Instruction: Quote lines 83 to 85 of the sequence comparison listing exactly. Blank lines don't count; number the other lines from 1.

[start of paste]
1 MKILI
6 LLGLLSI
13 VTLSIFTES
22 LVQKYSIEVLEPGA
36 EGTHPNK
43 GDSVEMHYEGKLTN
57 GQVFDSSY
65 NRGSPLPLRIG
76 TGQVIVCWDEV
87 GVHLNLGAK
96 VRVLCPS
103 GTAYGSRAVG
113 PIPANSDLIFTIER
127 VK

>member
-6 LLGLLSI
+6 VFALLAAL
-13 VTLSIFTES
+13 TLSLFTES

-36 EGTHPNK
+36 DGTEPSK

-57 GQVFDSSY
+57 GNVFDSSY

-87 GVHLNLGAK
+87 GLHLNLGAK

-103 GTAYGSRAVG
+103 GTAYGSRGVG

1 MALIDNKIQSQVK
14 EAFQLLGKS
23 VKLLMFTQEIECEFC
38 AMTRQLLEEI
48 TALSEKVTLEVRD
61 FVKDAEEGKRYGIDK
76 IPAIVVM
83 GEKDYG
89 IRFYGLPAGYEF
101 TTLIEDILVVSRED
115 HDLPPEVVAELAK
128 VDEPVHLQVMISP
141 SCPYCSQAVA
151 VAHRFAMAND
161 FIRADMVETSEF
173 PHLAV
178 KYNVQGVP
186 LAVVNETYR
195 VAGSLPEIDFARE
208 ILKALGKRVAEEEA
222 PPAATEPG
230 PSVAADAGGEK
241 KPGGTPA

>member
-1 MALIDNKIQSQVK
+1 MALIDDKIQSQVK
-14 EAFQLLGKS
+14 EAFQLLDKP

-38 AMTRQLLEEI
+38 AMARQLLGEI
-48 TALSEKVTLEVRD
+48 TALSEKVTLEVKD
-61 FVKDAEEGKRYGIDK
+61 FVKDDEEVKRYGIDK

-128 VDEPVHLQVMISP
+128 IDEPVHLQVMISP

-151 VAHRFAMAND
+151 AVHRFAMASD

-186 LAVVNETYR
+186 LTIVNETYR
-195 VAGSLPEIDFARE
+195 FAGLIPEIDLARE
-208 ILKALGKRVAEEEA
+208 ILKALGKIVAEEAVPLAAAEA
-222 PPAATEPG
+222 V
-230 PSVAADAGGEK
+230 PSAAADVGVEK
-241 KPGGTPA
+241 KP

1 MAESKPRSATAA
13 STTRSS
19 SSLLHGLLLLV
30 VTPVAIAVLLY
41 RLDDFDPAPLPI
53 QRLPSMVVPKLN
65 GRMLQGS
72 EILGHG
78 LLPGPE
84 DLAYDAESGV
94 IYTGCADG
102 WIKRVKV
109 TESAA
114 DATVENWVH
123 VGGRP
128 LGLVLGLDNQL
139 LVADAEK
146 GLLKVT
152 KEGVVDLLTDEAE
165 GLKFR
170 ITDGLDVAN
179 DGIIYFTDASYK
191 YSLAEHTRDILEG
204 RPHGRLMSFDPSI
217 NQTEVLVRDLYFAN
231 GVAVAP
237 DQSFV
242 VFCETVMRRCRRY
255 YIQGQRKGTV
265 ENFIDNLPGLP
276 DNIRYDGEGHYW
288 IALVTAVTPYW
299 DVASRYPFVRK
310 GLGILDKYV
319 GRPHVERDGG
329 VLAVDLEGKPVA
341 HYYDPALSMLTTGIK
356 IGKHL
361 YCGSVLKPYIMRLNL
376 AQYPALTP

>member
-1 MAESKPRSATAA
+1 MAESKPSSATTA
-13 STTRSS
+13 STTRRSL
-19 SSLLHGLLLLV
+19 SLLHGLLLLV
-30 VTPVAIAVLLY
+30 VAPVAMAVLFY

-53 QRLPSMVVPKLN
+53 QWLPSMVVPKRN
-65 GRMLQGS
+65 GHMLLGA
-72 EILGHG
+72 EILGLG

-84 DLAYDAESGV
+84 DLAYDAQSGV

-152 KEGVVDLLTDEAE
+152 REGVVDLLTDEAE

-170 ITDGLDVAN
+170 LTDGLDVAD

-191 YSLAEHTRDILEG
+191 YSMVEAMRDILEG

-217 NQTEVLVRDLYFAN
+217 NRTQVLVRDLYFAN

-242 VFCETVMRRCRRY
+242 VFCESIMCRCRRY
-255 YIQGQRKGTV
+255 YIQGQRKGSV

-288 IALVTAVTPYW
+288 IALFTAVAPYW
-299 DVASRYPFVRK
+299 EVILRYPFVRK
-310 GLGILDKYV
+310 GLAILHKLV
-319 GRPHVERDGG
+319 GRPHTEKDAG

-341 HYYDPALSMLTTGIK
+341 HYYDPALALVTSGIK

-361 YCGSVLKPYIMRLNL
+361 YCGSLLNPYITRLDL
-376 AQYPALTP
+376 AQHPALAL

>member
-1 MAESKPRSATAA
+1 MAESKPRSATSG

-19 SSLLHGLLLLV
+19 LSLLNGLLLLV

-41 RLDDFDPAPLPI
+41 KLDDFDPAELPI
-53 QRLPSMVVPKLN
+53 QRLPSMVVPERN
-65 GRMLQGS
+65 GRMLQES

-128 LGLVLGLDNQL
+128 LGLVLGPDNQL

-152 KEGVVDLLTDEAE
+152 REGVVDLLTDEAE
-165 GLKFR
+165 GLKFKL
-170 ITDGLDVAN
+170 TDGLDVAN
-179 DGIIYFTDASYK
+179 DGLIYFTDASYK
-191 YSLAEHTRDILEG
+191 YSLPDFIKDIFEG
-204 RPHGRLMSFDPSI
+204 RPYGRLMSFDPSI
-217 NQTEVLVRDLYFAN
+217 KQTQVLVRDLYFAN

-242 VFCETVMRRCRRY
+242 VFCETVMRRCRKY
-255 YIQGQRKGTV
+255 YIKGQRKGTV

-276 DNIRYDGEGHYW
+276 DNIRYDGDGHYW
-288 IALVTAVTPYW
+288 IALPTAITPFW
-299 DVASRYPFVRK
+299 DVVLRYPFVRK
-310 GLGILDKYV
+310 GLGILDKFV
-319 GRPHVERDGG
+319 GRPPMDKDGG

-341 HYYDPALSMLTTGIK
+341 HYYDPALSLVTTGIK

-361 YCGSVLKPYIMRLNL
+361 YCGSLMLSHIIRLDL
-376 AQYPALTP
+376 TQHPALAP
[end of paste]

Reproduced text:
53 QRLPSMVVPKLN
65 GRMLQGS
72 EILGHG